The loss of the open skies agreement following Brexit would have a "terrible" impact on the airline industry, the boss of Jet2 has warned.
Steven Heapy spoke to this newspaper as the airline confirmed it was adding eight routes to Belfast International Airport, including six that are new to Northern Ireland.
The airline will now fly to Antalya in Turkey, Costa De Almeria in Spain, the Greek island of Crete, Madeira, Malta, Naples in Italy, Paphos in Cyprus and Rhodes. Jet2 already operates a number of flights to Spain, the Canaries and eastern Europe from Belfast.
The move is expected to create around 50 new jobs.
"We've been looking at Belfast International Airport for some time with a view to expansion," Mr Heapy said.
"Our brand and products are becoming increasingly popular, especially with the local travel agents, and we've had a lot of support from them.
"We've decided to put a fourth aircraft into Belfast. It's different from the existing three, because it's a (Boeing) 737-800, which is bigger and has a longer range, and that has allowed us to reach some of the new destinations."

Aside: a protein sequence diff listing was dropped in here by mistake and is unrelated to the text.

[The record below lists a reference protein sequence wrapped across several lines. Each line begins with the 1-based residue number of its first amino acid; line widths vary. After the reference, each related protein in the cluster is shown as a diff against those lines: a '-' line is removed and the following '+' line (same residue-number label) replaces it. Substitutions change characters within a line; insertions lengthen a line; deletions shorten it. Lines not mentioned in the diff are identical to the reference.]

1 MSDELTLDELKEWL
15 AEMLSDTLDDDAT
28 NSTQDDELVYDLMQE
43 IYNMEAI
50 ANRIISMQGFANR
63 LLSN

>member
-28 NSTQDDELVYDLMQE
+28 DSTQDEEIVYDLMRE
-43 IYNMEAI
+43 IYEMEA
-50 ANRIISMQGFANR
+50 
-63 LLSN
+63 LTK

The flights start in April and May next year, and seven will fly once a week, while the Costa De Almeria link is twice a week.
But Mr Heapy said that if demand was strong, the airline could look at increasing the frequency of the services.
He said he believed competition was "a healthy thing", with Jet2 now going head-to-head with Ryanair.
Speaking about concerns over what will happen if the open skies agreement, which allows carriers to fly anywhere within the EU, is scrapped after Brexit, he said: "There are a lot of concerns around Brexit. There's freedom of movement, of capital, of labour and open skies.
"Probably the biggest of that is the open skies. It's our job as the airline and tour operator community to communicate with the Government to put forward the case for aviation and travel. They really need to make sure they deliver open skies, because if we didn't have that, or have anything less than what we have now, it would be terrible for the industry and terrible for people who want to travel."
He said without the agreement it would be very hard to "operate or launch" routes.
Speaking about the new routes, Graham Keddie, managing director of Belfast International Airport, said: "Of course, with the welcome expansion will come new employment opportunities.
"Up to 50 jobs spread throughout the airport will have to be filled, including ground crew, pilots and cabin crew, which will mean £1.5m in wages injected into the local economy."